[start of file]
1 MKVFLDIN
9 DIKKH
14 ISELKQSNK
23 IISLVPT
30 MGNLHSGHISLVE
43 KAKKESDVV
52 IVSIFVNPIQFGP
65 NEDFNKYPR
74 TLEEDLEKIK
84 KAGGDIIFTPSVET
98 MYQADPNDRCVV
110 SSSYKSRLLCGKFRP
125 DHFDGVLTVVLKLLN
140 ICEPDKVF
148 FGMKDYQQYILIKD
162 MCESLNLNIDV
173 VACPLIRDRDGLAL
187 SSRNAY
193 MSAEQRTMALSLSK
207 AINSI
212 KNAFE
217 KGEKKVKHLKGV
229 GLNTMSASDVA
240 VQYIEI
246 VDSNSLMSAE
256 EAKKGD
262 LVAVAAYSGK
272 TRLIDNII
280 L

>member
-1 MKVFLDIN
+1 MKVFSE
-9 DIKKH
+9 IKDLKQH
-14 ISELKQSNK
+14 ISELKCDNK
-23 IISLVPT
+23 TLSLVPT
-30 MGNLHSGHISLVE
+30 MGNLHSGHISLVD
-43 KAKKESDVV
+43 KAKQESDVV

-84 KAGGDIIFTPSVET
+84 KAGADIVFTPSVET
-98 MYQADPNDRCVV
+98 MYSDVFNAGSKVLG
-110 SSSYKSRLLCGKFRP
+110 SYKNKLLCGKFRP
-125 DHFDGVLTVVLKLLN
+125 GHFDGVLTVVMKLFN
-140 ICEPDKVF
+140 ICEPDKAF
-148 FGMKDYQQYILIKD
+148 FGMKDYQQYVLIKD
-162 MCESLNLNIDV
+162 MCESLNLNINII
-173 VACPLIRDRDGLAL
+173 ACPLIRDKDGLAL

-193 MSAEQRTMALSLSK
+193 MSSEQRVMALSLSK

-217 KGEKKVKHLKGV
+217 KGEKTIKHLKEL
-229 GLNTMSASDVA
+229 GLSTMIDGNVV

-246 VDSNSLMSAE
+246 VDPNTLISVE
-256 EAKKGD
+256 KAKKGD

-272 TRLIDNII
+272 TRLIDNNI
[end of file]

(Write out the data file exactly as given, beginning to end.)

1 MKVFLDIN
9 DIKKH
14 ISELKQSNK
23 IISLVPT
30 MGNLHSGHISLVE
43 KAKKESDVV
52 IVSIFVNPIQFGP
65 NEDFNKYPR
74 TLEEDLEKIK
84 KAGGDIIFTPSVET
98 MYQADPNDRCVV
110 SSSYKSRLLCGKFRP
125 DHFDGVLTVVLKLLN
140 ICEPDKVF
148 FGMKDYQQYILIKD
162 MCESLNLNIDV
173 VACPLIRDRDGLAL
187 SSRNAY
193 MSAEQRTMALSLSK
207 AINSI
212 KNAFE
217 KGEKKVKHLKGV
229 GLNTMSASDVA
240 VQYIEI
246 VDSNSLMSAE
256 EAKKGD
262 LVAVAAYSGK
272 TRLIDNII
280 L

>member
-1 MKVFLDIN
+1 MKVFSE
-9 DIKKH
+9 IKDLKQH
-14 ISELKQSNK
+14 ISELKCDNK
-23 IISLVPT
+23 TLSLVPT
-30 MGNLHSGHISLVE
+30 MGNLHSGHISLVD
-43 KAKKESDVV
+43 KAKQESDVV

-84 KAGGDIIFTPSVET
+84 KAGADIVFTPSVET
-98 MYQADPNDRCVV
+98 MYSDVFNAGSKVLG
-110 SSSYKSRLLCGKFRP
+110 SYKNKLLCGKFRP
-125 DHFDGVLTVVLKLLN
+125 GHFDGVLTVVMKLFN
-140 ICEPDKVF
+140 ICEPDKAF
-148 FGMKDYQQYILIKD
+148 FGMKDYQQYVLIKD
-162 MCESLNLNIDV
+162 MCESLNLNINII
-173 VACPLIRDRDGLAL
+173 ACPLIRDKDGLAL

-193 MSAEQRTMALSLSK
+193 MSSEQRVMALSLSK

-217 KGEKKVKHLKGV
+217 KGEKTIKHLKEL
-229 GLNTMSASDVA
+229 GLSTMIDGNVV

-246 VDSNSLMSAE
+246 VDPNTLISVE
-256 EAKKGD
+256 KAKKGD

-272 TRLIDNII
+272 TRLIDNNI